By Mark Monroe
The Toledo Blade
TOLEDO, Ohio – Hockey echoes throughout the colorful story of the legendary Toledo Sports Arena.
Hockey was the lifeblood of the great “Old Barn” at One Main Street. Hockey is the main character of its story written over 60 years, authored by unforgettable athletes and witnessed by countless loyal and passionate fans.
The Sports Arena became part of hockey lore even as its rich life extended beyond its reasonable expiration date. As the historic building meets the wrecking ball tomorrow, any eulogy must shine a spotlight on the Sports Arena’s main tenant.
Eleven minor league hockey titles were won at the Sports Arena, including one in its first year of existence. That 1947-48 championship started a string that led to the most minor league hockey titles ever won in a single building.
The Sports Arena will forever be linked with teams that had a cast of characters and sported the familiar nicknames: Mercurys, Buckeyes, Blades, Hornets, Goaldiggers and Storm.
“There are a lot of memories in that joint,” said Gary Wyse, who served as general manager of the Sports Arena for the last 30 years. “It was designed to accommodate hockey. There will never be a better place to watch a hockey game. The players. The memories. The worst seats were only 40 feet from the ice. It was loud. “It echoed.”
The “Riverdome” offered an unparalleled, intimate setting where fervent fans truly were part of the action. It was the place to be in the heyday of the 1970s when Toledo became a true hockey town.
But the Sports Arena was equally despised by the opposition for its rowdy fans, small ice surface and closet-sized locker rooms.
Yet the players were treated like deities when they skated at the Sports Arena and their heroics continue to grow to this day.
The classic hockey movie Slap Shot could have been filmed there and the story lines would have been even crazier.
The first pro hockey team that played at the arena was called the Bauer-Harringtons, named for a local Mercury dealership, and it set a perfect precedent. That team won an International Hockey League title that first year and was renamed theMercurys.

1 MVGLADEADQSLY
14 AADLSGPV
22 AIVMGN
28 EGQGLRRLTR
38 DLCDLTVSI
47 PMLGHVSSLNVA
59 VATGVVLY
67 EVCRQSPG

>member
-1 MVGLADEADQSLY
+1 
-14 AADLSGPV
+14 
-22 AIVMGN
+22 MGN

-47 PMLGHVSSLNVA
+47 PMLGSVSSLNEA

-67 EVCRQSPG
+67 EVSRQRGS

The Mercs, which actually played in both the north and south divisions of the IHL the next year, would win two more titles in ’51 and ’52. The team left the IHL for the Eastern Hockey League for the 1949-50 season and was renamed the Buckeyes.
Frank Myers served as the stick boy for the Mercurys in 1959 and 1960 when he was a teenager. Myers, who grew up in East Toledo, recalled the wacky characters that once patrolled the ice at the Sports Arena when it was in its infancy.
“The Mercs were ahead by one goal late in the third period, but were running out of gas,” he said. “Toledo player-coach Frank Stahan called a timeout to ‘look’ for his false teeth that he claimed fell out of his mouth around the goal crease. After about five minutes of looking with no luck, play resumed and the Mercs hung on to win after the nice rest. Of course, his teeth were in a cup of water in the dressing room.”
Myers, who is now 63 and lives in Denver, also recalled when Billy Booth was in the penalty box for high sticking and hit the player over the head a second time when he skated past.
“I remember visiting teams going up in the stands after fans,” Myers said. “There was the famous incident of the St. Paul Saints standing in the middle of the ice during a riot with the fans. Players were swinging sticks at the fans and the fans were throwing chairs at the players before the riot squad showed up.”
Myers also said he attended hockey schools at the arena with NHL legends Gordie Howe, Terry Sawchuk and Leonard “Red” Kelly serving as the instructors.
Left-winger Greg Jablonski, who played for the Toledo Blades and Hornets over a 10-year career, said his first impression of the arena came as an opposing player.